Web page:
The climb might feel like a bit of an effort but once you reach it, the architectural design of the tomb makes it all definitely worth it. It is believed that the tomb must have been a burial site for a family inside Petra. Beyond the site are two impressive relief walls with Nabatean snake imagery running up.

The Bab Al Siq sets the tone for your journey into Petra, serving as the gateway to the Siq and the sites beyond.

Entry fee: None

Visiting hours: 6 am to 6 pm

guide to petra: Bab al siq inside petra jordan

Obelisk Tomb


There are a number of royal burial sites around Petra. The Obelisk tomb is a funeral hall that is among the first monuments on the Siq walk. The tomb is actually made up of two sections: The triclinium or ceremonial hall, and the tombs, sitting above.

The tombs are said to be even more remarkable in the evening light, as the sun sets. The low light gives colour to the rocks, which are quite unique and beautiful.

The Obelisk Tomb derives its name from the four obelisks towering above the tomb. This monument is a piece of architectural marvel. Its design takes from a beautiful mix of Nabatean, Indian, Greek and Egyptian architectural styles.

The tomb is said to have been constructed in the first century CE and features four pyramids or nafesh over it, as well as a statue that symbolizes the five people buried under the tomb.

Somewhere on the pathway to the tomb inside of Petra, is also an ancient inscription that dates back to when the owner of the tomb was still alive. The inscription is carved in Greek and Nabatean language and lists three generations from his paternal lineage.

Entry fee: None

Visiting hours: 6 am to 6 pm

The Siq


The Siq is a canyon walk that has existed for a thousand years or more. Traces of the ancient Nabateans and their culture still survive here.

They ran a complicated water supply system, and constructed many statues and monuments all of which can be discovered by an observant visitor on the walk.

Though one could access the Nabatean metropolis of Petra from all main directions, the Siq remained the main entrance to the city. You can take the 1.2 kilometres route by foot, camel or mule (and even a drawn cart).

This ancient entrance to the main city of Petra begins at the Dam and ends inside Petra at the Treasury. The rocky landscape of the Siq is an impressive sight to behold in itself, but its intricacies are remnants of the Nabatean skills and techniques.

Throughout the Siq, you can find Nabatean sculptures adorning the rock walls – most of which are dedicated to gods. On both sides of the Siq are also rock-cut canals and terracotta pipes through which drinking water flowed into the city. The Siq is a brilliant photo tour to be a part of – with each nook and cranny unearthing magnificent historical sites one after the other.

Entry fee: None

Visiting hours: 6 am to 6 pm in summers and 6 am to 4 pm in winter

guide to petra: Bab al siq inside petra jordan
guide to petra: a horse drawn chariot inside petra jordan

Al Khazneh – The Treasury


Towards the end of your Siq tour, you’ll discover Al Khazneh, literally translating to ‘the Treasury’ in Arabic. It stands just over 40 M high. It is highly recommended you try to see the treasury at night.

There’s a certain mystical element to the monument when artificially lit by candles. Unfortunately, you can’t enter the treasury. But the view of the facade alone is said to be well worth the price of admission.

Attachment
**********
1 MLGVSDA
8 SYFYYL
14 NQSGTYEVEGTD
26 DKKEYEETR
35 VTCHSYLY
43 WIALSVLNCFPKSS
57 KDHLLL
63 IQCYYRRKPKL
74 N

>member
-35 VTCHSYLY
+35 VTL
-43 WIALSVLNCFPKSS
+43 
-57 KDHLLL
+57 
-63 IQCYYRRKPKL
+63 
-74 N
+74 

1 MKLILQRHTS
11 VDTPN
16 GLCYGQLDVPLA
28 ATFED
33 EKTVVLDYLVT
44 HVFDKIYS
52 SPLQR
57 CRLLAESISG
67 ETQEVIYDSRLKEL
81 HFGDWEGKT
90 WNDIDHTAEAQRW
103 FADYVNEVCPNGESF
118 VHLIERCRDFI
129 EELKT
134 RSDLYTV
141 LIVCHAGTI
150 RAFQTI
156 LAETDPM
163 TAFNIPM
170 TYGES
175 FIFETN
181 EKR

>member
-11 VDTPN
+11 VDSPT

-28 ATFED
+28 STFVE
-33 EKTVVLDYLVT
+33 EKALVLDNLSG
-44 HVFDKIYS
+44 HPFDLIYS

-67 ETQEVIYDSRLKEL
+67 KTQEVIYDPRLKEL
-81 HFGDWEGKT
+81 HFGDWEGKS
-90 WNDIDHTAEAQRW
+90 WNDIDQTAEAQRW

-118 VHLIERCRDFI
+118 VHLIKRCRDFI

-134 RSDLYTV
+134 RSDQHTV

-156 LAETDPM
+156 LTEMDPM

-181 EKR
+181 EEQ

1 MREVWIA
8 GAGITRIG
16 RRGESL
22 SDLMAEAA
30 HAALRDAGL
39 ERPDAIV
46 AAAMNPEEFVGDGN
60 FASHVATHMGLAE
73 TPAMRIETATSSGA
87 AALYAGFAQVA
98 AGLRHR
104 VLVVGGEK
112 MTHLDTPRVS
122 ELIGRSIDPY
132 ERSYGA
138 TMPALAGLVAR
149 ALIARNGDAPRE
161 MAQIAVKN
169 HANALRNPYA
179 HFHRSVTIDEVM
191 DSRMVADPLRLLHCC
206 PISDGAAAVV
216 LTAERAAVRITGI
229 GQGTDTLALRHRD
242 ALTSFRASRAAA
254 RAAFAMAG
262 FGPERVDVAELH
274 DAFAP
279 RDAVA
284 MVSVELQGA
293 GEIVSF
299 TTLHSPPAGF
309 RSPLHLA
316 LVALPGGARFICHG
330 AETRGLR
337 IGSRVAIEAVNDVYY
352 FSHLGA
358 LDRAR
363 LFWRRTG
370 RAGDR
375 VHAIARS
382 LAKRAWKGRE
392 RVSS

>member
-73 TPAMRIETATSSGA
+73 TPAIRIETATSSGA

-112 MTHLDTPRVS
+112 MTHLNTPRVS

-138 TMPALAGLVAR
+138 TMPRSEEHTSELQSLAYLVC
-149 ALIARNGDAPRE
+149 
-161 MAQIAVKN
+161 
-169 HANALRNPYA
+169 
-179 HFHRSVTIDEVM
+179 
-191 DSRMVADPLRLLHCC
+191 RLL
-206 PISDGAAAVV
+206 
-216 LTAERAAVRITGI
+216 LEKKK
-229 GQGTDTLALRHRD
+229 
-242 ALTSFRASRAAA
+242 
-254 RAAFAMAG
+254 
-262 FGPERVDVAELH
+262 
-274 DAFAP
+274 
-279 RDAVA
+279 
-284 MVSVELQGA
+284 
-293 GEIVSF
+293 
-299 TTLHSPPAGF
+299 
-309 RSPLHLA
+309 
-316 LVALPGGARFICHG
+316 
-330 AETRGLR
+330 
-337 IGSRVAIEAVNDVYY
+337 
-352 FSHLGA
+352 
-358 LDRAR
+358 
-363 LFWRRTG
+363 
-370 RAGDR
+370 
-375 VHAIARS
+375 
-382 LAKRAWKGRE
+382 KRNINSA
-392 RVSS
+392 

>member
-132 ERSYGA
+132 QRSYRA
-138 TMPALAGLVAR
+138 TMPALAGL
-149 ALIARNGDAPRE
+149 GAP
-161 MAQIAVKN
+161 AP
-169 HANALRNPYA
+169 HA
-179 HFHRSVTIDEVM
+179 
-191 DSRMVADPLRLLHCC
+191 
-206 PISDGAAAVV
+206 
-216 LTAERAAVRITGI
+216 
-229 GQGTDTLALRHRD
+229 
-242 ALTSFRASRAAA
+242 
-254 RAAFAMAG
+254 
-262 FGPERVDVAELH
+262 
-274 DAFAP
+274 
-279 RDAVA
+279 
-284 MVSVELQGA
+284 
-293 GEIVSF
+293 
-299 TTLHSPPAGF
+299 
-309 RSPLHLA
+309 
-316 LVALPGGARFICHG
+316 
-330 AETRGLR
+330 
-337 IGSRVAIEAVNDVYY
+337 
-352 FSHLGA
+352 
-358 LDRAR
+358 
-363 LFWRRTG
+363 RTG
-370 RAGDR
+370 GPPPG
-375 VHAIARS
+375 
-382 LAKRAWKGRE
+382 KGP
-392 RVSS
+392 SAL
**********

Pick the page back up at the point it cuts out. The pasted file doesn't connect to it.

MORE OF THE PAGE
Though the name might suggest it to be an administrative building, Al Khazneh was actually a Nabatean temple carved out of sandstone rock. This temple is believed to have been the mausoleum of the Nabatean King Aretas IV and is one of the most elaborate structures in all of Petra.

The name Al Khazneh was actually given to the place by the Bedouins who believed that pirates hid their treasures inside the structure. The Treasury has not only been popular with historians and tourists but has also been popular in movie culture.

This remarkable site has made an appearance in an Indiana Jones film, a Mortal Kombat film, one of the Tintin’s Adventures and many other TV shows, video games and movies.

Outer Siq


As you wind up your visit of Al-Khazneh or The Treasury and begin going further into the inside of Petra city, the massive narrow winding lanes flanked by tombs and other ruins give way into a vast open area known as the Outer Siq.

This plain area has now become a thriving – albeit small – marketplace. There are several shops selling souvenirs and other memorabilia as well as quick meals and beverages.

Local bedouins can also be seen dressed in their traditional clothing, selling knick-knacks and offering rides on their camels decked up with eye-catching saddles.

If you’re on a walking tour of this ancient city, the Outer Siq might be a good place to stop and rest for a while and soak in the contrast, between the then and now of the city of Petra.

guide to petra: woman sat in front of treasury inside petra jordan while visiting petra jordan

Streets of Facades


The Streets of Facades inside Petra, Jordan, consists of monumental Nabatean tombs lined up one after the other right past The Treasury. These massive, mansion-like tombs have been carved on the southern cliff face adjacent to The Siq and are a wonderful site to visit for all art and architecture enthusiasts.

These tombs have been built in the ‘crow step-style’ which dates back to the Assyrian style of architecture. Of these rows of tombs, the one that stands out is the BD 70 tomb tower which is unusually high and freestanding, towering the other tombs at 15 meters.

All the facades on this street are Hegra type facades, some still showcasing their intricate details on the otherwise withered walls.

As you walk past the Treasury, the narrow gorge suddenly widens for a bit, revealing over 40 of these ancient tombs. BD 67 is another tomb worth exploring, thanks to its unusual funeral chamber on the upper floor. Another one is the BD 825 which is fascinating because of its 17 graves and beautiful details. The Uneishu Tomb is also worth having a look at, standing tall atop the Jabal al-Khubtha massif.

Entry fee: None

Visiting hours: 6 am to 6 pm in summers and 6 am to 4 pm in winters

Petra Roman Theatre